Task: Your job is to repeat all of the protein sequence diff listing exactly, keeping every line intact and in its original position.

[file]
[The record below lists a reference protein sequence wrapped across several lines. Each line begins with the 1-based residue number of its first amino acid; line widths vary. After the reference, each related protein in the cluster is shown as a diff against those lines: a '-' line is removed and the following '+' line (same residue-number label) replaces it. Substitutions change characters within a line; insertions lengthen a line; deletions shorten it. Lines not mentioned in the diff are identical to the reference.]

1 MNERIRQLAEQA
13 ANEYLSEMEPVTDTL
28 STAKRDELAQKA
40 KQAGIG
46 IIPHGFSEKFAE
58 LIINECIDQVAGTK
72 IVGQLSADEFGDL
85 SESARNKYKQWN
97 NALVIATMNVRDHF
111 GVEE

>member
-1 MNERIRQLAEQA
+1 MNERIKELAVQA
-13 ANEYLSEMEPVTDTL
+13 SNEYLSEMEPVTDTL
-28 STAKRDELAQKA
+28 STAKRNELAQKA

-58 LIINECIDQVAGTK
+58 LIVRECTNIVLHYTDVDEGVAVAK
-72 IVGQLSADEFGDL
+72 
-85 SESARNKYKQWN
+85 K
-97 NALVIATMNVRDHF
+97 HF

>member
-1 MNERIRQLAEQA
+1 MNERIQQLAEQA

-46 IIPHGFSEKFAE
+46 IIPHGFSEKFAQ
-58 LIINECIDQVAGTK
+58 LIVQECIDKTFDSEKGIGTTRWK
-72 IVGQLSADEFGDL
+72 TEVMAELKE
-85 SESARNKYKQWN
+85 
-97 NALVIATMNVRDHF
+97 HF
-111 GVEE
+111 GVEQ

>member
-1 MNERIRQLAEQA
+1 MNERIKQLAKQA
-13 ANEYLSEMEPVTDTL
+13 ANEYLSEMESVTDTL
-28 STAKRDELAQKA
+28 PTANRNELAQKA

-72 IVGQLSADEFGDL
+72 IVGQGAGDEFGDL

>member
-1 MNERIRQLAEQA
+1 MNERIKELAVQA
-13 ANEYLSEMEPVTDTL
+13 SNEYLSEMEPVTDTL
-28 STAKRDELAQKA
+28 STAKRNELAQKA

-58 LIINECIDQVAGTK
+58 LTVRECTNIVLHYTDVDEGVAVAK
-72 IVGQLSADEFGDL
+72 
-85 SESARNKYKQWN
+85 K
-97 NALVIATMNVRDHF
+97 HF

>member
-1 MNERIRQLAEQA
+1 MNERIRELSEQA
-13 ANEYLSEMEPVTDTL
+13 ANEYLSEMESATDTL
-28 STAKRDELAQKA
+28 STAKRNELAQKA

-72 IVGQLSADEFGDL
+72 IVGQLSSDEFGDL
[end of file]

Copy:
[The record below lists a reference protein sequence wrapped across several lines. Each line begins with the 1-based residue number of its first amino acid; line widths vary. After the reference, each related protein in the cluster is shown as a diff against those lines: a '-' line is removed and the following '+' line (same residue-number label) replaces it. Substitutions change characters within a line; insertions lengthen a line; deletions shorten it. Lines not mentioned in the diff are identical to the reference.]

1 MNERIRQLAEQA
13 ANEYLSEMEPVTDTL
28 STAKRDELAQKA
40 KQAGIG
46 IIPHGFSEKFAE
58 LIINECIDQVAGTK
72 IVGQLSADEFGDL
85 SESARNKYKQWN
97 NALVIATMNVRDHF
111 GVEE

>member
-1 MNERIRQLAEQA
+1 MNERIKELAVQA
-13 ANEYLSEMEPVTDTL
+13 SNEYLSEMEPVTDTL
-28 STAKRDELAQKA
+28 STAKRNELAQKA

-58 LIINECIDQVAGTK
+58 LIVRECTNIVLHYTDVDEGVAVAK
-72 IVGQLSADEFGDL
+72 
-85 SESARNKYKQWN
+85 K
-97 NALVIATMNVRDHF
+97 HF

>member
-1 MNERIRQLAEQA
+1 MNERIQQLAEQA

-46 IIPHGFSEKFAE
+46 IIPHGFSEKFAQ
-58 LIINECIDQVAGTK
+58 LIVQECIDKTFDSEKGIGTTRWK
-72 IVGQLSADEFGDL
+72 TEVMAELKE
-85 SESARNKYKQWN
+85 
-97 NALVIATMNVRDHF
+97 HF
-111 GVEE
+111 GVEQ

>member
-1 MNERIRQLAEQA
+1 MNERIKQLAKQA
-13 ANEYLSEMEPVTDTL
+13 ANEYLSEMESVTDTL
-28 STAKRDELAQKA
+28 PTANRNELAQKA

-72 IVGQLSADEFGDL
+72 IVGQGAGDEFGDL

>member
-1 MNERIRQLAEQA
+1 MNERIKELAVQA
-13 ANEYLSEMEPVTDTL
+13 SNEYLSEMEPVTDTL
-28 STAKRDELAQKA
+28 STAKRNELAQKA

-58 LIINECIDQVAGTK
+58 LTVRECTNIVLHYTDVDEGVAVAK
-72 IVGQLSADEFGDL
+72 
-85 SESARNKYKQWN
+85 K
-97 NALVIATMNVRDHF
+97 HF

>member
-1 MNERIRQLAEQA
+1 MNERIRELSEQA
-13 ANEYLSEMEPVTDTL
+13 ANEYLSEMESATDTL
-28 STAKRDELAQKA
+28 STAKRNELAQKA

-72 IVGQLSADEFGDL
+72 IVGQLSSDEFGDL